Campbell-Ewald v. Gomez

Summarized by:

  • Court: United States Supreme Court
  • Area(s) of Law: Civil Procedure
  • Date Filed: January 20, 2016
  • Case #: 14–857
  • Judge(s)/Court Below: Ginsburg, J., delivered the opinion of the Court, in which Kennedy, Breyer, Sotomayor, and Kagan, JJ., joined. Thomas, J., filed an opinion concurring in the judgment. Roberts, C. J., filed a dissenting opinion, in which Scalia and Alito, JJ., joined. Alito, J., filed a dissenting opinion.
  • Full Text Opinion

Refusal of a settlement offer does not efface a claim.

Petitioner, a subcontractor, developed a recruiting campaign for the United States Navy utilizing text messages to individuals who had opted to receive the messages. Respondent, a forty-year-old man, received text messages without consenting to the solicitation. When Respondent initiated a class action under the Telephone Consumer Protection Act, Petitioner offered a settlement under Federal Rule of Civil Procedure 68 (FRCP). Respondent let the settlement offer lapse. Petitioner moved to dismiss the case under FRCP 12(b)(1), arguing that no case or controversy remained once Petitioner offered a complete settlement and therefore the district court lacked subject matter jurisdiction. The district court granted Petitoner's motion and the Ninth Circuit reversed holding that Respondent still had a viable claim.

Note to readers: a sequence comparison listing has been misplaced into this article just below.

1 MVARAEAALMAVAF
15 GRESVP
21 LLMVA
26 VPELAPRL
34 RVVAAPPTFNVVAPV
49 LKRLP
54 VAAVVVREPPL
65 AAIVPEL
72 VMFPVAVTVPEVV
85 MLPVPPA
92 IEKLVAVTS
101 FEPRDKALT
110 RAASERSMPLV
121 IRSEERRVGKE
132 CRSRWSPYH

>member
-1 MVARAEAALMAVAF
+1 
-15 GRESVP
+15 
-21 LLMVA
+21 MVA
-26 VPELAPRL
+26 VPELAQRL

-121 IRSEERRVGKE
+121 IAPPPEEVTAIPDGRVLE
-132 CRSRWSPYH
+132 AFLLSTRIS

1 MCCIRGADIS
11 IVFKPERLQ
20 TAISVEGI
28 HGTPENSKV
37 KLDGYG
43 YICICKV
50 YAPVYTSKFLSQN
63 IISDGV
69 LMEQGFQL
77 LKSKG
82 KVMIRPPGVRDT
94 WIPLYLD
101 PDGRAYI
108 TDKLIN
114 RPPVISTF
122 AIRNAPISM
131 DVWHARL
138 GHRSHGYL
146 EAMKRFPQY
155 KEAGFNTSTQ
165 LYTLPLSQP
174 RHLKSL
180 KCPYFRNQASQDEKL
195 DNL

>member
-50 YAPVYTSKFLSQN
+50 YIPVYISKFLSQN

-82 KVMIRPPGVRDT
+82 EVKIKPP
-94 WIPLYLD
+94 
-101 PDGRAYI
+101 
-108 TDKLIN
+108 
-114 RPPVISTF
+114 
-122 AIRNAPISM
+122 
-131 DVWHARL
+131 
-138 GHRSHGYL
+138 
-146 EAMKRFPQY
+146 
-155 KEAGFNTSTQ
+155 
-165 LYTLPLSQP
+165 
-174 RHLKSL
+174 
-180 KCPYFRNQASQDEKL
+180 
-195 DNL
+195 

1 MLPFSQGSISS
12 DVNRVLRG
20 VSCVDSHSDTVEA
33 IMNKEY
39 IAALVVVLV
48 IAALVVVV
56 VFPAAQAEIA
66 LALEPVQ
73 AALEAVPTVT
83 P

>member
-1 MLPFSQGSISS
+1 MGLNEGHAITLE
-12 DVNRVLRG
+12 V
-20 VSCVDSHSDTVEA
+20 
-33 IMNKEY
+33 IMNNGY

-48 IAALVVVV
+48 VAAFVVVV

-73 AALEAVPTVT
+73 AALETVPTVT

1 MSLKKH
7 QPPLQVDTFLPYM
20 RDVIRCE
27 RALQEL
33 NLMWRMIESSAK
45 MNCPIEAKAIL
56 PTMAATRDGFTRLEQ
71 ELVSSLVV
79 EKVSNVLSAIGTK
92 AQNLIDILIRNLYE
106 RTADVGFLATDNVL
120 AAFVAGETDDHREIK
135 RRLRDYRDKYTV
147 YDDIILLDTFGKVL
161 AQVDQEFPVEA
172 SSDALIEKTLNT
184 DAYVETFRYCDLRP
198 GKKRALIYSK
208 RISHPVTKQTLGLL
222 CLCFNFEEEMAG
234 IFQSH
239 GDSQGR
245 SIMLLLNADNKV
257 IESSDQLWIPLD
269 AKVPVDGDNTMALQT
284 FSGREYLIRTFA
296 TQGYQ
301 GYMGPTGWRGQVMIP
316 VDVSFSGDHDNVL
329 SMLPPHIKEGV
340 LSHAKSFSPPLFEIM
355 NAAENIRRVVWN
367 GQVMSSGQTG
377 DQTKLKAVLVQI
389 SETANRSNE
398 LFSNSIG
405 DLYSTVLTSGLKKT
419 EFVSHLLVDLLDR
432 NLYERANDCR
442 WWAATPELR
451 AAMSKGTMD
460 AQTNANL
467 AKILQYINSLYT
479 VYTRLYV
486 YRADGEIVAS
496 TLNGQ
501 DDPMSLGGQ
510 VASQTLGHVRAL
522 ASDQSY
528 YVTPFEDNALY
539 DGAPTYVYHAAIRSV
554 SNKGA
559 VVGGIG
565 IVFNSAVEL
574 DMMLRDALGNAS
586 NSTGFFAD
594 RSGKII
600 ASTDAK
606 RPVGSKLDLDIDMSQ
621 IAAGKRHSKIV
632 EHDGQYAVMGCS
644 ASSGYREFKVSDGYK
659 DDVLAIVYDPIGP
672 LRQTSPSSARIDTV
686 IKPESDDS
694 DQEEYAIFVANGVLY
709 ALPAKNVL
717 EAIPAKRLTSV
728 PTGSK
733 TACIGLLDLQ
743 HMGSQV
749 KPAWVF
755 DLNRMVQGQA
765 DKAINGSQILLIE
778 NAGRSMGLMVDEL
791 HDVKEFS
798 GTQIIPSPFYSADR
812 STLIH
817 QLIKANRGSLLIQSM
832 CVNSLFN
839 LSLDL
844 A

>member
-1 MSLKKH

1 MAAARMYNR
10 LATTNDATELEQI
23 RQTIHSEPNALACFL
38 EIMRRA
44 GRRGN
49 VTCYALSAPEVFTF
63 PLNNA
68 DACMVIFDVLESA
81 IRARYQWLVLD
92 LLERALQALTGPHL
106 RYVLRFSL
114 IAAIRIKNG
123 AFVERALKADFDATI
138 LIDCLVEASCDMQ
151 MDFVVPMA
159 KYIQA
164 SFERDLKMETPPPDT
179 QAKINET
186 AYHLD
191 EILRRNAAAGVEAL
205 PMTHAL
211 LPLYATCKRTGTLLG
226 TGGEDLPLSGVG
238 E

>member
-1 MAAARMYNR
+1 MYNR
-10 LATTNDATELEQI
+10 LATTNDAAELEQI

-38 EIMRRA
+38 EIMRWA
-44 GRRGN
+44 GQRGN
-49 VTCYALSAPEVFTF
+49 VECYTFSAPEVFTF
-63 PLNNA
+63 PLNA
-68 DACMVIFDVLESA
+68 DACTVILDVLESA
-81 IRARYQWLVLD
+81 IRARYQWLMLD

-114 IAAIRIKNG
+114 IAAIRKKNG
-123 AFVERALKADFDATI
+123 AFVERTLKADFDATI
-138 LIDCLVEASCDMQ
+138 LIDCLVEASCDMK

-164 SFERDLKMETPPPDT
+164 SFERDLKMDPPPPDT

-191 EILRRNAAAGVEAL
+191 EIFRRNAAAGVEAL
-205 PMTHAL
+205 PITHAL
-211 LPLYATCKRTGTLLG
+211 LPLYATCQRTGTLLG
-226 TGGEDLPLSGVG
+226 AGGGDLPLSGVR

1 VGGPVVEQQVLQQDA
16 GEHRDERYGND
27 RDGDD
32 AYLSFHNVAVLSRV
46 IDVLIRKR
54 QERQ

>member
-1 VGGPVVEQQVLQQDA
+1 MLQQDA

The Supreme Court applying basic principles of contract law, held that when the settlement offer was not accepted, a controversy between the parties still existed. An issue only becomes moot when the court is no longer able to grant relief. Petitioner’s unaccepted settlement offer did not efface Respondent's claim. Petitioner also raised a question as to whether it was immune from liability as a federal contractor. Immunity exists for contractors who perform work as directed by the U.S. Government. By sending text messages to individuals who had not opted to participate, Petitioner exceeded the authority granted by the United States Navy and therefore is not protected from liability as a federal contractor.

The Ninth Circuit decision was affirmed and Respondent's claim is remanded for further proceedings.

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